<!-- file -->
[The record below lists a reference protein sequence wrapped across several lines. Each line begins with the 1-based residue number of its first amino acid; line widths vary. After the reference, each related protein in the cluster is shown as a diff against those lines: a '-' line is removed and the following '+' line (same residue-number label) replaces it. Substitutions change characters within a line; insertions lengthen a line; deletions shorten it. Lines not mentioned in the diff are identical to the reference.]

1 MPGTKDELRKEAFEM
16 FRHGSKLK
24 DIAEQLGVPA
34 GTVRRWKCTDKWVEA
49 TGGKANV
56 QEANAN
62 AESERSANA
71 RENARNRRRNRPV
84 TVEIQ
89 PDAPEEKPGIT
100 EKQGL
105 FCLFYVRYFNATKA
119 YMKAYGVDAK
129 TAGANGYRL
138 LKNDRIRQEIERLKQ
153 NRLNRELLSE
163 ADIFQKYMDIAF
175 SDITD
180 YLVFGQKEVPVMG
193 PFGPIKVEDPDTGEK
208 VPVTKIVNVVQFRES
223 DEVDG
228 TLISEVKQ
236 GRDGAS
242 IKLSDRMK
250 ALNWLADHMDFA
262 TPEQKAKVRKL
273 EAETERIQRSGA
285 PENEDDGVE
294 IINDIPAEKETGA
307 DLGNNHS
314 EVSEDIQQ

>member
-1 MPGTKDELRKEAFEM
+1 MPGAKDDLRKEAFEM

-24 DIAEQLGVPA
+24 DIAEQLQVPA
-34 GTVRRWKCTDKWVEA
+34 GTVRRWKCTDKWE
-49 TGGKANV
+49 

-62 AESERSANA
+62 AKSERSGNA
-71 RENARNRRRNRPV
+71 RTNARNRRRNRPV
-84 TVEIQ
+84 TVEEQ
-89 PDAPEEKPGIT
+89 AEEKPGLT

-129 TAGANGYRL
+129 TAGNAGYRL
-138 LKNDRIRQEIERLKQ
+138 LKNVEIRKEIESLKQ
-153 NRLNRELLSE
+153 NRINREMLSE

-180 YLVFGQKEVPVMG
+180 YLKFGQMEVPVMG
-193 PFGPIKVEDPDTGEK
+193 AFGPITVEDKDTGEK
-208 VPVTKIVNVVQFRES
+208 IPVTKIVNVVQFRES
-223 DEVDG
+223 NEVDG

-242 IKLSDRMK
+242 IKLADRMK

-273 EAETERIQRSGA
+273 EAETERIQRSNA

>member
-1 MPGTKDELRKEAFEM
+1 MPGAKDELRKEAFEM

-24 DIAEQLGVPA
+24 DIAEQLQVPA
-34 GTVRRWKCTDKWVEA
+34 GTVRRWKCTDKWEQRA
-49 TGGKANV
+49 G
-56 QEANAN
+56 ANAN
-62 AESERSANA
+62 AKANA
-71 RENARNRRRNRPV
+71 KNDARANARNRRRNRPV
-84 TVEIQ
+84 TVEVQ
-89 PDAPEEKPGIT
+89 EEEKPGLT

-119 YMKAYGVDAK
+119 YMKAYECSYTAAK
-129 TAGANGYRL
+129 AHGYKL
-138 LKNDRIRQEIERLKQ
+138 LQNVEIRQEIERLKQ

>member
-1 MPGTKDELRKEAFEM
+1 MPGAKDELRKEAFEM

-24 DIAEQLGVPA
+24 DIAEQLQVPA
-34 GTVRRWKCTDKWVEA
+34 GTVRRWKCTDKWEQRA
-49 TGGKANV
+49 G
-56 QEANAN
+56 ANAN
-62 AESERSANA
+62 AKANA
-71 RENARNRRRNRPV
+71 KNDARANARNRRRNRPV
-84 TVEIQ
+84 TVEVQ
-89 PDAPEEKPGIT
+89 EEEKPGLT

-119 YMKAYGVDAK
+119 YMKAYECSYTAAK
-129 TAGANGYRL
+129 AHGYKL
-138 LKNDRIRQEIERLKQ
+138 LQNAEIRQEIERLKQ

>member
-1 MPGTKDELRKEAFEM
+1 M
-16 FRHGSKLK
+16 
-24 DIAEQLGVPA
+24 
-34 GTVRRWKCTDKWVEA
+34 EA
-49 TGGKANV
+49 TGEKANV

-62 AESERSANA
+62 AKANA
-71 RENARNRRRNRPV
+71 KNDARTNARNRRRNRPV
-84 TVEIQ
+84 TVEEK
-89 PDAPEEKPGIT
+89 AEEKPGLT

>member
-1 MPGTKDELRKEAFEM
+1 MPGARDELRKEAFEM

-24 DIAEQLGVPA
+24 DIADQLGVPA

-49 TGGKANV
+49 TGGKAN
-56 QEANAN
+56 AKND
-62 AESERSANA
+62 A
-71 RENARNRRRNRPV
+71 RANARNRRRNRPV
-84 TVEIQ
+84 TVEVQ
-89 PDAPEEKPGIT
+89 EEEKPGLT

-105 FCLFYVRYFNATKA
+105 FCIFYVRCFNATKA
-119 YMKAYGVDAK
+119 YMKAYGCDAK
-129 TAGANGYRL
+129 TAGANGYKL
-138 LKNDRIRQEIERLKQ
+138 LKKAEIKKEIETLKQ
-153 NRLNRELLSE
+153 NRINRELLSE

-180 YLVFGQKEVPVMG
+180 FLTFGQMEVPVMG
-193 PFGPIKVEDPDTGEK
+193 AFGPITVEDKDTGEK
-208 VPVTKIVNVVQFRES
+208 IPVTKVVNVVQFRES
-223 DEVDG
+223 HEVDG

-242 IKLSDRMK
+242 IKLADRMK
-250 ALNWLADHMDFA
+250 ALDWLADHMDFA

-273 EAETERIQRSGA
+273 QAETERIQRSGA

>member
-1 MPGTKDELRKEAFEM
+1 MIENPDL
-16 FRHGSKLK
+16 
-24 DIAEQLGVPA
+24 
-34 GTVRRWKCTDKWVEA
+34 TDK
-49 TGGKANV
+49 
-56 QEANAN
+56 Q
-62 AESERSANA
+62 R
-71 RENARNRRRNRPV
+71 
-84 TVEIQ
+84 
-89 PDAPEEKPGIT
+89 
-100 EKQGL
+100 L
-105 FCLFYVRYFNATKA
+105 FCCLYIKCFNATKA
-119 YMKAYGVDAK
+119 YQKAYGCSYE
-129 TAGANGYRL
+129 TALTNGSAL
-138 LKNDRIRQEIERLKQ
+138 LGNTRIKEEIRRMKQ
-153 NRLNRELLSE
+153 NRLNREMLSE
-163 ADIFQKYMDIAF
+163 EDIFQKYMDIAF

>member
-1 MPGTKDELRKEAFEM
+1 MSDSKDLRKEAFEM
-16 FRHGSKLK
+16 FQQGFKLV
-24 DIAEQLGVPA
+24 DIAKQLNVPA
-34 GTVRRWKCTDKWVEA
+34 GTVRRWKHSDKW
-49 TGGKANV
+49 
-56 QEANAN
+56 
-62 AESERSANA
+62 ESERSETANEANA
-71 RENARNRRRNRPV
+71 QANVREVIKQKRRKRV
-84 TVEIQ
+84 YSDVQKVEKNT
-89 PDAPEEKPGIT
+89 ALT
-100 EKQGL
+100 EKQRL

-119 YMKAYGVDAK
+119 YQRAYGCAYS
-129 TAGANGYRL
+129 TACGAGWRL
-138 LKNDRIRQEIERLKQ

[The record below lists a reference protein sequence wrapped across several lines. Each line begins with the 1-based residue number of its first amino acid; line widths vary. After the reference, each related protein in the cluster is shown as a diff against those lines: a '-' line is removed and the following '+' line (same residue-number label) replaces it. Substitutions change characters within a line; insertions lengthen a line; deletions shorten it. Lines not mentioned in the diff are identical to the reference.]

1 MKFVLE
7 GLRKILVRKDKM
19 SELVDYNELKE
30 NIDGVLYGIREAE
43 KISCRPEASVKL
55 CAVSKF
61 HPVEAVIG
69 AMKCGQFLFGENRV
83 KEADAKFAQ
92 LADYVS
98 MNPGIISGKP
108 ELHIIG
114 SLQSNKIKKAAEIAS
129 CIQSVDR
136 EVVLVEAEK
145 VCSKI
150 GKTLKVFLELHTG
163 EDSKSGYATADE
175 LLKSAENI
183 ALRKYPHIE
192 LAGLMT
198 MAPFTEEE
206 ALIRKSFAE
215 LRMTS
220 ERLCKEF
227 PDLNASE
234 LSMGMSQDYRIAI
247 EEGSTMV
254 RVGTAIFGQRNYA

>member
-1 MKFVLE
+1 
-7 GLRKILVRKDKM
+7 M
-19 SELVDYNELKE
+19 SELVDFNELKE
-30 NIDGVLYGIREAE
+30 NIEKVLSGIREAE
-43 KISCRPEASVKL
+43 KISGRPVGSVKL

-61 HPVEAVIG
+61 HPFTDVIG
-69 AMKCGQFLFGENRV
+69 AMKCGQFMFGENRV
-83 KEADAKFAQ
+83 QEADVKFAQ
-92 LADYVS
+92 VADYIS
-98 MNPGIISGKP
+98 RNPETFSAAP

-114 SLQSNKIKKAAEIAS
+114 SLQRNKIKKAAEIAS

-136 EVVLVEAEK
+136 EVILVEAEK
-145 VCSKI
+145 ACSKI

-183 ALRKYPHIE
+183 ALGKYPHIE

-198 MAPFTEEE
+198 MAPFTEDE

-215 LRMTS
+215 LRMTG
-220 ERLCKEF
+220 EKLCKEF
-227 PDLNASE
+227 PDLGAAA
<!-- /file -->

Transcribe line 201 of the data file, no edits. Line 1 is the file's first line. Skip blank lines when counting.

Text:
+100 L